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On 22 Jan 2005, at 20:03, Sean T Allen wrote:

> 1. Can someone point me to benchmarks for ruby vs. other languages, 
> perl
>    in particular but others as well would be nice. I found a few using 
> google
>    but they all seemed to be from 2001-2002 which makes the numbers
>    rather out of date as I expect ruby has improved speed wise since 
> then...

Premature optimization is the root of all evil.  Ruby is fast enough 
for everybody here, and its fast enough for basecamphq.com and 
43things.com.

If you really need something to be fast, use the 90/10 rule.  Find the 
10% of your code that does all the work, and use RubyInline to optimize 
it into C.

> 2. mod_ruby vs mod_perl. mod_ruby looks from the surface to be pretty 
> complete...
>    are there features implemented in mod_perl that mod_ruby lacks?
>    are there any problems or 'gotchas' with mod_ruby?

FastCGI is recommended for Rails deployments, but also works on 
mod_ruby.  There used to be a problem where you could not gracefully 
restart a mod_ruby enabled server due to memory leakage, but this may 
no longer exist.

> 3. Are there ruby templating engines that are comparable feature-wise 
> to
>   perl's Template Toolkit? I looked through raa but didnt really find 
> anything
>   that would fit that basic description. In particular the built in 
> caching for
>   speed is one area... but the big features here for me are the Plugin
>   and Filter interfaces for extending the template system.

Everybody has written a template tool for Ruby, and ERB (which comes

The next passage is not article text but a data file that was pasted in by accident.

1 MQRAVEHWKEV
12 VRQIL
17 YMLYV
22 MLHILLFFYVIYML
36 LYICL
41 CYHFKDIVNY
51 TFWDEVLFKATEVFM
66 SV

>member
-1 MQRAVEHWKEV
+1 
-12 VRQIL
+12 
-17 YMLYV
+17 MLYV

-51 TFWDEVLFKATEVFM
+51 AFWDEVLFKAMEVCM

with Ruby) supports caching of 'compiled' templates.  Not being 
familiar with the Template Toolkit, I don't know what to say about it.

> 4. perl has a Business::Online module that has various sub-module for
>    using online payment transaction systems through a unified 
> interface.
>    Do similar libraries exist for ruby?

There's currently a bounty out for this.

> 5. Ruby on rails - Active Records. It looks like a really nice 
> system... comparable
>    to Class::DBI in a lot of was... question I have is... what kind of 
> performance
>    hit does it incur above using DBI. In the perl universe, we decided 
> not
>    to use Class::DBI because of said considerations...

AR is plenty fast, and it does not use Ruby's DBI.  By plenty fast, I 
mean basecamphq.com and 43things.com both run off AR, and we don't plan 
on switching to anything else any time soon.

> 6. Marshalling speed... perl has the Storable module which alas is a 
> tad slow...
>    how does ruby do in this area?

Ruby's Marshal is plenty fast, some time ago there were 
YAML/ruby/perl/python/etc marshalling benchmarks, and I believe Ruby's 
Marshal did very well compared to all comers (maybe beating?).  Add 
memcached as an excellent place to store this data and its plenty 
faster.

> 7. Does ruby on rails work only with a cgi interface or does it work 
> with mod_ruby?

WEBrick, CGI, FastCGI and mod_ruby are built in.

> That is my first initial round of questions... I can see a number of 
> ways that
> ruby would certainly make our code easier to deal with and understand 
> as it
> makes a lot of the design patterns we use a lot easier to implement, 
> understand etc.
> And we use a good number of objects in perl which are rather heavy to 
> construct etc.

Ruby removes lots of 'code smell' (code that smells like code, where 
brute force coding is used rather than elegant language)

> However, perl does have cpan the breadth and depth of which helps 
> offset some
> of these issues.

Most of the perl modules you would use already have Ruby equivalents.

> My big concern would be diving into ruby to save time and ease 
> development in
> one area only to have the gains lost in another.

Most of your questions seem to be Rails-focused...

So I would recommend spending one week, no more, trying out Rails and 
seeing if it is a fit for your work.  With Ruby and Rails, one week is 
more than sufficient to learn enough about Ruby and Rails to make a 
well-informed decision.  I would wager that it will actually take less 
than a week, simply because Ruby and Rails are that easy, that fast, 
and that cool.

> Either way, I'm going to be playing around which ruby as like a lot 
> about it...

Excellent!

-- 
Eric Hodel - drbrain / segment7.net - http://segment7.net
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